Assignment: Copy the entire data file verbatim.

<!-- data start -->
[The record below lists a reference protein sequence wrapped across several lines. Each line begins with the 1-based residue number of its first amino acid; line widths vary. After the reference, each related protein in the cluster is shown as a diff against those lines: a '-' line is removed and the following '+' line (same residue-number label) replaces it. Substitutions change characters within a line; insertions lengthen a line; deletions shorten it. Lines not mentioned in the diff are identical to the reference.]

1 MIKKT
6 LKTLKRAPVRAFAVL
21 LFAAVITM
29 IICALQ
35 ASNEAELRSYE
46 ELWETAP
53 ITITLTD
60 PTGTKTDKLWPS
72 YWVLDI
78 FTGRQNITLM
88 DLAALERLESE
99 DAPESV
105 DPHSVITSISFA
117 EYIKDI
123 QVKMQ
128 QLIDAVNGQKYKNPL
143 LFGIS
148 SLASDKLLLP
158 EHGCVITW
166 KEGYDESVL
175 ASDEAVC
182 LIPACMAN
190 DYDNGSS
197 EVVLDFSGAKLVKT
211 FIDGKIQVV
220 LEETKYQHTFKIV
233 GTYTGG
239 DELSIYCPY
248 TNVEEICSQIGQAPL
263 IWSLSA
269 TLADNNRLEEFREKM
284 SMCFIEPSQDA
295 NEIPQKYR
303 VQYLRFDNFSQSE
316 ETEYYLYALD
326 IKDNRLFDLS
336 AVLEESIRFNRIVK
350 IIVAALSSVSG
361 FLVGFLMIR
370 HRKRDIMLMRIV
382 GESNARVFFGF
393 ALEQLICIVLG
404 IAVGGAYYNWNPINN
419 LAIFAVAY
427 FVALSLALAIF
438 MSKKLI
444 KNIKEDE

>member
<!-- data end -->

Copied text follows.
[The record below lists a reference protein sequence wrapped across several lines. Each line begins with the 1-based residue number of its first amino acid; line widths vary. After the reference, each related protein in the cluster is shown as a diff against those lines: a '-' line is removed and the following '+' line (same residue-number label) replaces it. Substitutions change characters within a line; insertions lengthen a line; deletions shorten it. Lines not mentioned in the diff are identical to the reference.]

1 MIKKT
6 LKTLKRAPVRAFAVL
21 LFAAVITM
29 IICALQ
35 ASNEAELRSYE
46 ELWETAP
53 ITITLTD
60 PTGTKTDKLWPS
72 YWVLDI
78 FTGRQNITLM
88 DLAALERLESE
99 DAPESV
105 DPHSVITSISFA
117 EYIKDI
123 QVKMQ
128 QLIDAVNGQKYKNPL
143 LFGIS
148 SLASDKLLLP
158 EHGCVITW
166 KEGYDESVL
175 ASDEAVC
182 LIPACMAN
190 DYDNGSS
197 EVVLDFSGAKLVKT
211 FIDGKIQVV
220 LEETKYQHTFKIV
233 GTYTGG
239 DELSIYCPY
248 TNVEEICSQIGQAPL
263 IWSLSA
269 TLADNNRLEEFREKM
284 SMCFIEPSQDA
295 NEIPQKYR
303 VQYLRFDNFSQSE
316 ETEYYLYALD
326 IKDNRLFDLS
336 AVLEESIRFNRIVK
350 IIVAALSSVSG
361 FLVGFLMIR
370 HRKRDIMLMRIV
382 GESNARVFFGF
393 ALEQLICIVLG
404 IAVGGAYYNWNPINN
419 LAIFAVAY
427 FVALSLALAIF
438 MSKKLI
444 KNIKEDE

>member